I just talked about the hearing aids, which is going to help 30 million — 30 million Americans across the country. 

Q    But who exactly thinks the President is doing a good job on inflation?  Because we’ve got a new poll that finds he receives his lowest job ratings on inflation — net negative 38 points.

MS. JEAN-PIERRE:  We understand that there are challenges that are in front of us here in this country.  That is why the President has taken action to lower costs. 

Think about gas prices.  You think about healthcare — healthcare premiums.  You think about Medicare — again, beating special interests so that we can lower costs, so Medicare can actually be able to lower costs for senior citizens. 

When you think about all of these steps that he has taken to make sure that that is happening, Republicans — Republicans in Congress refuse — they refuse to be partners with us on this.  They refuse to help us.

If you think about the American Rescue Plan that has helped create an economy that is indeed resilient, that created jobs, they refused to help out.

Q    And to follow up on that, on the American Rescue Plan:
Have the President’s economic advisors told him that the general consensus now is that the American Rescue Plan has contributed to inflation?

MS. JEAN-PIERRE:  Look, Secretary Yellen — who is incredibly well respected, as you know, in the economic space — has spoken to this.  So I will leave her words speak to that — to the statement that you just made. 

Here’s the thing: What the President has done, the issues that he has worked on — when you think about Medicare, when you think about healthcare, when you think about energy costs, when you think about the Inflation Reduction Act, you think about the CHIPS Act — they are popular.  They are popular with the American people.

They understand — the American people understand, with these pieces of legislation that we have worked so hard to get across the line, that are now law, it’s going to change — change the lives of American people.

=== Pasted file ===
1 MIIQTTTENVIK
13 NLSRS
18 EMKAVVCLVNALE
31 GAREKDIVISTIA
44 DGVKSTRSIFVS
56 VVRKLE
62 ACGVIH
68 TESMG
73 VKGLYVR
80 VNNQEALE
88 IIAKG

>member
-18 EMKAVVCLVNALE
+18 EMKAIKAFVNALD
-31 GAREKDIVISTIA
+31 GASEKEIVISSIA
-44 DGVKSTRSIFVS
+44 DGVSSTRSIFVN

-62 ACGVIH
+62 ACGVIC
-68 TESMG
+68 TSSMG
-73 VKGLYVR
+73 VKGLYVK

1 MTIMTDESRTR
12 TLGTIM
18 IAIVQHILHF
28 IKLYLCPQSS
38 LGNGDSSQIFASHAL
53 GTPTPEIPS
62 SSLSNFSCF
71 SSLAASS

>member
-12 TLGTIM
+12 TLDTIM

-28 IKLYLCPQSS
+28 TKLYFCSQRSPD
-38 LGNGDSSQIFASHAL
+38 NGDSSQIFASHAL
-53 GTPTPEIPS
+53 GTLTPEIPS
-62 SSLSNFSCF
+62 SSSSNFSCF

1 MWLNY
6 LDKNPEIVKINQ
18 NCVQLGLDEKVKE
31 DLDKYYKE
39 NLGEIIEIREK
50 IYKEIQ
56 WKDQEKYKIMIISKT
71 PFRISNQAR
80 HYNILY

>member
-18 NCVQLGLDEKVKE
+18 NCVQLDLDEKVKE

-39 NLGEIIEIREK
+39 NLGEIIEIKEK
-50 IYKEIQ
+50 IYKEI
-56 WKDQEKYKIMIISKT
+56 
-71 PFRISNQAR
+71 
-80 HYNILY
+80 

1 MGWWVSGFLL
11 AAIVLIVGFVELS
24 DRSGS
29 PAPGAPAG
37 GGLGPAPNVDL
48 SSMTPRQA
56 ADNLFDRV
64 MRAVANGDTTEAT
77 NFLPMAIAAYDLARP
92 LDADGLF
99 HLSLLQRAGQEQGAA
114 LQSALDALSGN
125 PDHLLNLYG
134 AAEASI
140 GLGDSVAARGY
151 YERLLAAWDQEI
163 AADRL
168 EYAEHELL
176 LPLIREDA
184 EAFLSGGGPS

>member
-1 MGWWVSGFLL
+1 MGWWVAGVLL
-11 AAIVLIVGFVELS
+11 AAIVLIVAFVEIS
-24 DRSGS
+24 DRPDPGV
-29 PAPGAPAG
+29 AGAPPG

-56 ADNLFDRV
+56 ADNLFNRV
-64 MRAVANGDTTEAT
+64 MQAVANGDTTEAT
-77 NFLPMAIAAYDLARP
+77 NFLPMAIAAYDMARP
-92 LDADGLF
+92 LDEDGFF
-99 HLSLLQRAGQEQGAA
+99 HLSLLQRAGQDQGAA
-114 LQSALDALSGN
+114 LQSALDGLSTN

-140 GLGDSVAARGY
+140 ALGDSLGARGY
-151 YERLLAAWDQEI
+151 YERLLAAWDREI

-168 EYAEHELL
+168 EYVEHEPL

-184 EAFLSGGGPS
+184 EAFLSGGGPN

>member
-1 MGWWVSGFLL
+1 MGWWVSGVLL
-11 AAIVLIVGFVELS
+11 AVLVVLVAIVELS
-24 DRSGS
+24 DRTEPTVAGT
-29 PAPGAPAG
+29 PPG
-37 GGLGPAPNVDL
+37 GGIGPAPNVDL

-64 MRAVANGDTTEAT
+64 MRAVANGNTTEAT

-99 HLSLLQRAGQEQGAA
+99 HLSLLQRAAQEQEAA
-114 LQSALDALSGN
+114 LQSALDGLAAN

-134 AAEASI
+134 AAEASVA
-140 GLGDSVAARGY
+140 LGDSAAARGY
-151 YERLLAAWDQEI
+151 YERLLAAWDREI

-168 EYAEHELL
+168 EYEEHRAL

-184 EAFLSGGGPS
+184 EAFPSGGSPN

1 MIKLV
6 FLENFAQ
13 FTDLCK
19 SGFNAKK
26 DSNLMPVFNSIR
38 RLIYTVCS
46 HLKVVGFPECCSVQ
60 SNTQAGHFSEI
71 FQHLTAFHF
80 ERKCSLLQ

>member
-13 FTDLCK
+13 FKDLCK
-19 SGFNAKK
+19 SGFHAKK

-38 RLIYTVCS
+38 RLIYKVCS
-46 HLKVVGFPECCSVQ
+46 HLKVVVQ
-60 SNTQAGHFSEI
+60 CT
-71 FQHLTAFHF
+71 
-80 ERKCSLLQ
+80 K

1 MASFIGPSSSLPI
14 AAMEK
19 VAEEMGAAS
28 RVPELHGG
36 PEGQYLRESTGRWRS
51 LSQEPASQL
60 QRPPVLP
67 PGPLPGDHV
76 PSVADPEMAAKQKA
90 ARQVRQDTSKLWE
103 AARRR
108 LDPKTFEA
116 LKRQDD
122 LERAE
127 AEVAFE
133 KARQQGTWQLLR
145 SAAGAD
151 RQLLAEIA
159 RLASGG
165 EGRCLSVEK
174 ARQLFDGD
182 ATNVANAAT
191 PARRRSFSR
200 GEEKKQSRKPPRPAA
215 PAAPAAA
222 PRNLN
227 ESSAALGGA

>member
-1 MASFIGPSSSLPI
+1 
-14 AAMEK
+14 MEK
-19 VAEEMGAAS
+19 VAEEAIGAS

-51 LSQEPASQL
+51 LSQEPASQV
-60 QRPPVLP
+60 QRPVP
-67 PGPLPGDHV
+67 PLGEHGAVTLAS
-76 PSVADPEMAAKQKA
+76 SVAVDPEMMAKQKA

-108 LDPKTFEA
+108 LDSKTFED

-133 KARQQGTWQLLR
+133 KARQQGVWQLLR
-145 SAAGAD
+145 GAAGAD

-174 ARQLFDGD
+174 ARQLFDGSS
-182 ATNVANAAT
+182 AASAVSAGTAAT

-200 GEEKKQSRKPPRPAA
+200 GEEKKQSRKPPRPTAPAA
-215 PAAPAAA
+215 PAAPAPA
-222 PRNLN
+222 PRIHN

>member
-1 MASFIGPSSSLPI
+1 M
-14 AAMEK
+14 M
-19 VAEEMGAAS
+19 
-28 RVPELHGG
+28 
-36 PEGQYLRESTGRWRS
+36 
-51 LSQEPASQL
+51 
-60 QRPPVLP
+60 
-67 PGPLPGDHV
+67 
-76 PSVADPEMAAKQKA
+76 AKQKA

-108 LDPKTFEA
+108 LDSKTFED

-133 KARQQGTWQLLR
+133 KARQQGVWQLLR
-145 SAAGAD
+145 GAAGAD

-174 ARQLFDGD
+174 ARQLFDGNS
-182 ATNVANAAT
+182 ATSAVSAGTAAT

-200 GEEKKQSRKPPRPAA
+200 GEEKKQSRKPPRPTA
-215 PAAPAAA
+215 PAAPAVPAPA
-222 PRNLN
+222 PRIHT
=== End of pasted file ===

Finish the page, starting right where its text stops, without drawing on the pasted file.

Q    When?

MS. JEAN-PIERRE:  Now, is there a work — is there work — work to be done?  There’s always more work to be done.  But we are making — we are taking the steps to do that.

Again, congressional Republicans, they are doing nothing — absolutely nothing.  They want to repeal.  They want to take away the advances that we have made. 

Go ahead, Kelly.

Q    When the President either hears or is briefed about
Senator Warnock in Georgia not saying that he would support or answering the question about would he support the President in 2024, does he view that as disloyal to the President personally or to the administration?  Or does he view it as strategic in a race?

Georgia is a state President Biden won in 2020.  And yet, as a candidate, the sitting senator would not engage on that question in a debate format. 

So how does the President view something like that?

MS. JEAN-PIERRE:  So, again, just to be very mindful of the Hatch Act, I don’t —

Q    Knowing the Hatch Act stuff.  So, I’m asking President’s feelings about this.

MS. JEAN-PIERRE:  No, I hear the President’s feelings.  Here’s what the President understands and he knows — is that he is the leader of the party.  And he is not only that, but he is the President of the United States, and it is important to him to make sure that he addresses and deals with the most important issues to the American people.  That is his focus. 

He’s not focused on 2024.  And he’s spoken to that and I’ve spoken to that, and he said he intends to run.  We’re going to leave that there.  We’re not going to speak to it any further. 

But he has been very clear about how important he sees his job to make sure that we — we understand that we meet people where they are when it — when we talk about inflation.  That’s why he’s made this — inflation the number-one economic — number-one priority when it comes to his economic policy. 

That’s why we have the bipartisan infrastructure legislation — right? — to really deal with what Americans care about, to make sure that we’re dealing with infrastructure, dealing with supply chain, creating jobs.

When you think about the American Rescue Plan — right? — to make sure we put money in people’s pockets, to make sure that we opened schools, got shots in arms.  Those are the things that the President understood that was before him that he needed to address.

And so, that’s his focus.  That’s how he’s thinking about things, as you’re asking me how he’s feeling, how he sees things.  He sees this opportunity as being President of the United States, as — as being the person who is able to help create legislation, get things passed —

Q    But does he see that as distancing from fellow Democrats? 

MS. JEAN-PIERRE:  Look — look, he sees the importance of the job that he has in front of him — right? — and which is delivering for the American people.  You’ve heard him say that over and over again the last couple of days, and you will continue to hear him say that over the next several weeks.

Q    A quick one on student loans.  The beta period for applications has begun.  Do you have a sense of how long that testing process will be or what people who are interested in applying should know about this early stage? 

MS. JEAN-PIERRE:  So we’ll have more to say on that soon, but we’ve seen an overwhelmingly positive response, as well as a strong website performance since we — we began testing the site this past Friday night.  So it’s been very positive.